“Have you done anything like this before?” I ask Iris.
“No, never,” she says, continuing to cut holes in the material.
“But you’d like to do more, wouldn’t you?” says her mum Joanne.
I’ve come to document the creation of the second ‘Weeping Sister’ for the Holocaust Memorial Day commemoration in a couple of weeks time. This ‘Sister’ – another giant carnival-type figure – is based on a Jewish woman from the Lublin Ghetto.
Her sibling is being made by members of the Bosnian community over in Batley. Tonight we’re at the Howlands community centre in Dewsbury where Iris and Joanne are mucking in with Neil from the 6 million+ charity and Creative Scene’s Parveen, all under the supportive eye of costume designer Naomi.
“We’ve finished the papier mâché hands and face,” she says, “and last week we chose the fabrics. So tonight we’re starting on the construction. This is going to be her apron.”
Like the Bosnian ‘Sister’, Naomi has lots of photographic references and has sketched out a design. “When the ghettos were first created people looked quite smart,” she explains, tapping one photograph and then another, “but, many months later, before they were deported to the camps, their clothes had pretty much disintegrated.”
“The contrast between the two is really quite stark and emotional,” says Parveen. “Towards the end the figures all have lifeless eyes and look like skeletons – they don’t know what’s ahead of them – it’s really quite haunting.”
“Our figure will have an overcoat, a blouse and a long skirt,” says Naomi, “She would have been cold so there are lots of layers. And remember the wind has to pass through it…”
“So it’s not like a sail?” I say, referring to last week’s discussion.
“Yes, so we’ve cut holes in the overcoat and covered them with a netting and disguised that with patches of fabric.”
Joanne and her 14-year-old daughter are placing squares of fabric around each hole. “It might be nice to lay out those squares more randomly,” suggests Naomi.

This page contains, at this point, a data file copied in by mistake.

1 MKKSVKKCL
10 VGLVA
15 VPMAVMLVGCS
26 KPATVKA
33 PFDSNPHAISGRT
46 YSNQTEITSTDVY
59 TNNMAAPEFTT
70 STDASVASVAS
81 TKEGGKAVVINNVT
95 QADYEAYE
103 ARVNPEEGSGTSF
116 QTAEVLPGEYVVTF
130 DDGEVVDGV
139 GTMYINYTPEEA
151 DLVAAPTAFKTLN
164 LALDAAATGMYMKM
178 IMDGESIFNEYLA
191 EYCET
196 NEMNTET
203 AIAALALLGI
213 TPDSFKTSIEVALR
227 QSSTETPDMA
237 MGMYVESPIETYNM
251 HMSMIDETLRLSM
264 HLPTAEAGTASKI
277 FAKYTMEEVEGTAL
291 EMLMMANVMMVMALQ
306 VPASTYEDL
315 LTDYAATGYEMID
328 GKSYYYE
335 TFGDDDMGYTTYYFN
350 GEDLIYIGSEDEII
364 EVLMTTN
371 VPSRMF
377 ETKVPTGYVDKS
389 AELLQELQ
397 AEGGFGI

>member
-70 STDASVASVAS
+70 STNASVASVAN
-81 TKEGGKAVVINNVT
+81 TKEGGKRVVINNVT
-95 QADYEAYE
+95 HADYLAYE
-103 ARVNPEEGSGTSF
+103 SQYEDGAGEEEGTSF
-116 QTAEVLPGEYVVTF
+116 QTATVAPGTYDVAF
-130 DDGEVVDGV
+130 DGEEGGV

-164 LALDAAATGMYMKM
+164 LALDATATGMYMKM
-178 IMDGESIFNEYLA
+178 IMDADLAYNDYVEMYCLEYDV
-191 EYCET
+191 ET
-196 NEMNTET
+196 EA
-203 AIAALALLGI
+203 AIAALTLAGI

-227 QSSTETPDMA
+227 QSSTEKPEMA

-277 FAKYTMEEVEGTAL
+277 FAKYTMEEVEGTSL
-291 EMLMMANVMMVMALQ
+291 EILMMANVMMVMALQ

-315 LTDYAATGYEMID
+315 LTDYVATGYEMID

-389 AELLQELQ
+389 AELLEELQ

“All higgledy piggledy?” says Iris.
“When you think about the Holocaust you obviously think about Germany, don’t you?” says Joanne. “But being involved in this has made me realise that atrocities are still going on. It makes you think, doesn’t it?”
“We haven’t got much better at tolerating difference,” says Parveen as she lays out the giant apron. “Even in this country, there is still discrimination against people who are different. When I think of some attitudes towards refugees and people who are not like us, we really haven’t learnt anything.”
Joanne and Iris are now sewing netting to the holes in the overcoat. “It’s like nailing jelly to a wall,” says Joanne.
“On the night we’ll need volunteers to carry the figure through Huddersfield, would you be up for it?” he asks Joanne.
“I could do a hand,” says Joanne, “if no one else wants to.”
“You could do the other hand,” I suggest to Iris, “or you could do one between you.”
“That would be nice,” Joanne says to her daughter, “we could do one together.”
The Weeping Sisters, accompanied by a ‘mournful’ samba band, will process through Huddersfield on Thursday, 26th January ahead of the Holocaust Memorial Day commemoration at the University from 7.15pm. The procession starts at the Bus Station at 6.20pm.